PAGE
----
One hundred years after the death of Emperor Franz Joseph, we remember the relationship he had with the Kingdom of Bohemia, from his coronation in Olomouc, until his death in 1916
Rigid and strict, first of all towards himself, he demanded similar behavior also from his staff, and if possible, even from his subjects whom he would prefer all to be in uniform, the one he wore at the age of thirteen.
Franz Joseph of Habsburg-Lorraine, der ewige Kaiser, the eternal emperor, was born in Schönbrunn Palace on August the 18th, 1830, and also died there, just a few steps from the room where he had come to light on November 21, 1916: he was 86 years old.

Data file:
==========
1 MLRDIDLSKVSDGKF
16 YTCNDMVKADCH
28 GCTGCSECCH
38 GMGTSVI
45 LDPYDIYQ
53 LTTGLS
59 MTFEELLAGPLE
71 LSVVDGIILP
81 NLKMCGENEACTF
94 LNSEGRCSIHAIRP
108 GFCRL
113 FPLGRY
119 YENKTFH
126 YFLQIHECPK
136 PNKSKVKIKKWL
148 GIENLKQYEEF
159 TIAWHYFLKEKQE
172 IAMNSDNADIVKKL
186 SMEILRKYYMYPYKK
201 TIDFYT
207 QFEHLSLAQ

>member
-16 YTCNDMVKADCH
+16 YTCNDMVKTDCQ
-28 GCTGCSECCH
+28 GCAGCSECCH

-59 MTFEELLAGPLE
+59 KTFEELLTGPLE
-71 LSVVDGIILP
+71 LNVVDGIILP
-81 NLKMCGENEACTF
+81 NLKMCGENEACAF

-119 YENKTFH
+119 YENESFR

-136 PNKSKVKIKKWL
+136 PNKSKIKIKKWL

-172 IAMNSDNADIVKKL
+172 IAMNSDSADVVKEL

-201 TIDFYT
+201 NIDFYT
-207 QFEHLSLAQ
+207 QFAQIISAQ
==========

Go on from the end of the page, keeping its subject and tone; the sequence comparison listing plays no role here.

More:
He accepted the crown in the year of revolutions, on the 2nd of December 1848. Vienna was in turmoil, and the coronation took place in the safer Olomouc (Olmütz). His uncle Ferdinand had abdicated and his father, Francis Charles, had renounced the throne. Palace coup? The fact is that Francis Joseph became Emperor.
The previous April the 6th, after the prince Metternich had been forced to resign, the young emperor was appointed governor of Bohemia, a post however which he never actually took up: a rather negative attitude towards the north-western Slavic lands that he maintained during his long reign.
In Olomouc, he immediately had the support of arms, which were guaranteed by Styrian Field Marshal Alfred CandiduszuWindisch-Graez who swore allegiance immediately. Windisch-Graetz was a genuine reactionary and a hard-headed tough character. His wife was killed by a gunshot during the revolutionary upheavals of Prague, which he fiercely repressed by imposing martial law and did not hesitate to bomb the city.